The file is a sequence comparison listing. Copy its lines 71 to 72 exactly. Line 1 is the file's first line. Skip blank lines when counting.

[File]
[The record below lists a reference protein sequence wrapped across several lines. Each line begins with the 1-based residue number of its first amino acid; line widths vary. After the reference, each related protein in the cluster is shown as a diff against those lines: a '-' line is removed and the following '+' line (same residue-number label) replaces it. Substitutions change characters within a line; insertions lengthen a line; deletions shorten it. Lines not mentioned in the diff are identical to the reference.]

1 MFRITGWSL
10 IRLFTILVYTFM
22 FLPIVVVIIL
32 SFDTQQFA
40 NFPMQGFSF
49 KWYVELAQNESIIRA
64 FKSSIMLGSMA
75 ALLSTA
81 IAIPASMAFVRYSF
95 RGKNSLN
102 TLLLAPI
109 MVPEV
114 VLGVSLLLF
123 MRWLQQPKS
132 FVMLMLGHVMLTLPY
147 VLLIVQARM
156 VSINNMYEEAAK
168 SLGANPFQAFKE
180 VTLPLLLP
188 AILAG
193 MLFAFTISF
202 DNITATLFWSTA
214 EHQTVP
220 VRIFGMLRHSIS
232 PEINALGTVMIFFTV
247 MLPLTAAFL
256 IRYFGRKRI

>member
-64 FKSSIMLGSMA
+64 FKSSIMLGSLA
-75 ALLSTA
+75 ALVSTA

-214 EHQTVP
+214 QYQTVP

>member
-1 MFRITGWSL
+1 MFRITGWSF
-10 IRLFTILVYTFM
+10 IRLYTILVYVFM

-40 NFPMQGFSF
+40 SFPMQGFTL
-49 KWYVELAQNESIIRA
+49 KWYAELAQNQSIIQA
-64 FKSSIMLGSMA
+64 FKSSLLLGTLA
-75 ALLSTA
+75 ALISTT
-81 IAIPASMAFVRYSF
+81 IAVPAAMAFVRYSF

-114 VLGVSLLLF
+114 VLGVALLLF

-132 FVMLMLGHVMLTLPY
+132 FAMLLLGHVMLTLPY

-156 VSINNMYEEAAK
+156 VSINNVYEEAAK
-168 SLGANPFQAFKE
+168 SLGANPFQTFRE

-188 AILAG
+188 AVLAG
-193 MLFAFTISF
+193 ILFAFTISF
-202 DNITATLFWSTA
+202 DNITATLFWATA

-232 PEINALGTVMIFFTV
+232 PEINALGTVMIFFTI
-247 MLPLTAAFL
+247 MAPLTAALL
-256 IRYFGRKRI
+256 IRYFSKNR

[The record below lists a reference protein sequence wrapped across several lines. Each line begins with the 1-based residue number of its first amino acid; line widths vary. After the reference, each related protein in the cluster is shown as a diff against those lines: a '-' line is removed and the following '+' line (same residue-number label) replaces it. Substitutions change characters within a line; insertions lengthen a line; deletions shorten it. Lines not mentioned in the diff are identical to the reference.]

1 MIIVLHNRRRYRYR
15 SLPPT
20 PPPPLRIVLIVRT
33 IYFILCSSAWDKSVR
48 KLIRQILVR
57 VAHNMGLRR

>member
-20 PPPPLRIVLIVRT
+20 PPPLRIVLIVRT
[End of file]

[The record below lists a reference protein sequence wrapped across several lines. Each line begins with the 1-based residue number of its first amino acid; line widths vary. After the reference, each related protein in the cluster is shown as a diff against those lines: a '-' line is removed and the following '+' line (same residue-number label) replaces it. Substitutions change characters within a line; insertions lengthen a line; deletions shorten it. Lines not mentioned in the diff are identical to the reference.]

1 MIIVLHNRRRYRYR